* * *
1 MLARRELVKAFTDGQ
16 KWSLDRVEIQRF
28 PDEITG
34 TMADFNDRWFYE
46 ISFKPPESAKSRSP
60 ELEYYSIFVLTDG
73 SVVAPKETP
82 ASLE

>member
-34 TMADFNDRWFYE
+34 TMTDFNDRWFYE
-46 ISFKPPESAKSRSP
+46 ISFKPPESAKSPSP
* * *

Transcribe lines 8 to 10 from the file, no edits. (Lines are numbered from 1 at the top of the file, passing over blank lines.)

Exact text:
82 ASLE

>member
-34 TMADFNDRWFYE